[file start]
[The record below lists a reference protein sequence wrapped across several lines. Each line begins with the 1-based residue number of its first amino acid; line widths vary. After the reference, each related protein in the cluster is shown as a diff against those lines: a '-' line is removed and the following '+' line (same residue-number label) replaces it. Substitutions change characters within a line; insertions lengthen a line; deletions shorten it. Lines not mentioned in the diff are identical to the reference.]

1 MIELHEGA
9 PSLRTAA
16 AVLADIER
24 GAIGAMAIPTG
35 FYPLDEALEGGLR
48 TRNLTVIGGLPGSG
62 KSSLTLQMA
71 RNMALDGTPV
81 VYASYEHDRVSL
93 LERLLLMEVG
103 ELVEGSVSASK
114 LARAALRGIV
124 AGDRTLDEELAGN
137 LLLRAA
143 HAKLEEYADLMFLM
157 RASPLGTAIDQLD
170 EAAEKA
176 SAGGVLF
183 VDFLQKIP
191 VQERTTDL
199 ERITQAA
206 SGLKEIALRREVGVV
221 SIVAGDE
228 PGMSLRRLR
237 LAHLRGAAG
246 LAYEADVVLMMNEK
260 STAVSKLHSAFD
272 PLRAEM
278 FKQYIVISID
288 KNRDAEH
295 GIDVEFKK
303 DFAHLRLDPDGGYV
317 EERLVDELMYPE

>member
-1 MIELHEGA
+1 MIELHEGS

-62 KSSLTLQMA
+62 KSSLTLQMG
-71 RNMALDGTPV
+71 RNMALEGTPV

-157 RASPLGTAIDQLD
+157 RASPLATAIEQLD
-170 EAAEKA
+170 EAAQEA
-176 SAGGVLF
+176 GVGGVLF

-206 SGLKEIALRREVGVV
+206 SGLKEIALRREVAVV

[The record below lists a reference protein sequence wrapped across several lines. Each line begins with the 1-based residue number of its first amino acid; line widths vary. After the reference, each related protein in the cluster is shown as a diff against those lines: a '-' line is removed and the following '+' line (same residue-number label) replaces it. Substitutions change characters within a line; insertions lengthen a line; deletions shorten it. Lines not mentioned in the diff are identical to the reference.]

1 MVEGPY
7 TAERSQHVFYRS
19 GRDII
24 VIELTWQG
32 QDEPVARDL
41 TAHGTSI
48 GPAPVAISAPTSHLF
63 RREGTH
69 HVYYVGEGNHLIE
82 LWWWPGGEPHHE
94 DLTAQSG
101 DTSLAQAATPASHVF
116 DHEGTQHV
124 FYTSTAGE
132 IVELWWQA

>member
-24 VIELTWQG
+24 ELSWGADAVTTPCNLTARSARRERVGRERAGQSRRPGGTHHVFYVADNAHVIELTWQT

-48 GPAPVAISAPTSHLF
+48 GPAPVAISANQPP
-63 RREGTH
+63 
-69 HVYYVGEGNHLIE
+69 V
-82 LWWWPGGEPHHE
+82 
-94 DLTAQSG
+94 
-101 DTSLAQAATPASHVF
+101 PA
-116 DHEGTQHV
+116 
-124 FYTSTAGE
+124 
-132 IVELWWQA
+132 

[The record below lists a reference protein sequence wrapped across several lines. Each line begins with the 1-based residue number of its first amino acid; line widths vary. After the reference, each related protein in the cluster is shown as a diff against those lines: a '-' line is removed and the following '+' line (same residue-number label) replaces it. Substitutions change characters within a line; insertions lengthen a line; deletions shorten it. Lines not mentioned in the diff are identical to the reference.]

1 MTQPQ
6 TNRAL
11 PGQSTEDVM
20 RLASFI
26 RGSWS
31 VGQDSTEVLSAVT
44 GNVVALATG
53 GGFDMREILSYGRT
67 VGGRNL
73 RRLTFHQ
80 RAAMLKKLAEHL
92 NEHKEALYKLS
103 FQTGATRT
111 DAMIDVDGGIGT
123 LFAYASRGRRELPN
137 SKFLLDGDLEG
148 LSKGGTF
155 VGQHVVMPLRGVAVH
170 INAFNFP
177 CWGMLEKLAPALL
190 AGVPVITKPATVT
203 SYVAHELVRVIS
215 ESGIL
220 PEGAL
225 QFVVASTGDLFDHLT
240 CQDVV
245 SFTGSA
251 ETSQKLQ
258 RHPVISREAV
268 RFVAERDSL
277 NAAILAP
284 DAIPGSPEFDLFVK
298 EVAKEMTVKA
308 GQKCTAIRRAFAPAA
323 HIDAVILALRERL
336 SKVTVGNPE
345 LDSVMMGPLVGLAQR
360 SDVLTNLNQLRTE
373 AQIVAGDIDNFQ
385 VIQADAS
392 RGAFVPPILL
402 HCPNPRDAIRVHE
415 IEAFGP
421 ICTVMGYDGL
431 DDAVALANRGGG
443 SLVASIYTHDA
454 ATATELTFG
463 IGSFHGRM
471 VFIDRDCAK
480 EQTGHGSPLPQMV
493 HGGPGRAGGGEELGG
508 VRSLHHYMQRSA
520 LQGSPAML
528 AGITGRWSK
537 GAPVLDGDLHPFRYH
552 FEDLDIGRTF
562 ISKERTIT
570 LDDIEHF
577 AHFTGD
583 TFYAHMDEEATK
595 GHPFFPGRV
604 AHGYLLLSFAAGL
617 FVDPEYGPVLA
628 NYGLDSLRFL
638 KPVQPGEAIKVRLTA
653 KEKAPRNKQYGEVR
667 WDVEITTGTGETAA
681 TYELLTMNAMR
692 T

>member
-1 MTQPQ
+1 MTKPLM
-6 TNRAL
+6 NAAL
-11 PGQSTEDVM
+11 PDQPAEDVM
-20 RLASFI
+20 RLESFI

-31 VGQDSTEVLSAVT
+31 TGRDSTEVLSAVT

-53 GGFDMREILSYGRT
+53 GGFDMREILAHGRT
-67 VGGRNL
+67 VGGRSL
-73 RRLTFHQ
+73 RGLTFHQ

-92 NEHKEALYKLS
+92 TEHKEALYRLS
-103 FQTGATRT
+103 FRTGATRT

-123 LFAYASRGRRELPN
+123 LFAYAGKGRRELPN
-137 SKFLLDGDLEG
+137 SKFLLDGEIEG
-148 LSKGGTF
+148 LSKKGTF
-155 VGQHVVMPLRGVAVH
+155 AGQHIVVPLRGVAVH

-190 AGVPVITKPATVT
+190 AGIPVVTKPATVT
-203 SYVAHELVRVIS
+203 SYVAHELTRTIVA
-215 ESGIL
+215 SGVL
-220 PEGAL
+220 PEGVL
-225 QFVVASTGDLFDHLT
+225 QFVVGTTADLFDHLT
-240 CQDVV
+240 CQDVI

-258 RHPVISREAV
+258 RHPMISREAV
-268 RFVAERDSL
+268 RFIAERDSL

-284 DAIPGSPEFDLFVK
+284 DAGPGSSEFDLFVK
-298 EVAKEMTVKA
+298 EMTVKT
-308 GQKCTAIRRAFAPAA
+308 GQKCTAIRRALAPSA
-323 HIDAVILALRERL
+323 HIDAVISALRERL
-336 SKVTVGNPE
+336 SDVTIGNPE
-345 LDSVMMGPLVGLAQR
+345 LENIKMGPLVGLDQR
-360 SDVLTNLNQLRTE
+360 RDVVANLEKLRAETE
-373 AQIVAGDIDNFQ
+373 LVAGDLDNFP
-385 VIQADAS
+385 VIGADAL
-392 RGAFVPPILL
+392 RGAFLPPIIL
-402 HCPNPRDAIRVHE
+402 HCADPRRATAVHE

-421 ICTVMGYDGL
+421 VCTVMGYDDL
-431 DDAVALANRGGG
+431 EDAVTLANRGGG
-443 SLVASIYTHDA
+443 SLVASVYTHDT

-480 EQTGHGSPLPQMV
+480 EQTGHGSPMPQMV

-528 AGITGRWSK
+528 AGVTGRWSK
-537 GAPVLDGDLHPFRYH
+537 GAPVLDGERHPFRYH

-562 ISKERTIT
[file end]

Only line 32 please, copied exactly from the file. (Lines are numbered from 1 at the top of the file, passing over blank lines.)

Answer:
295 GIDVEFKK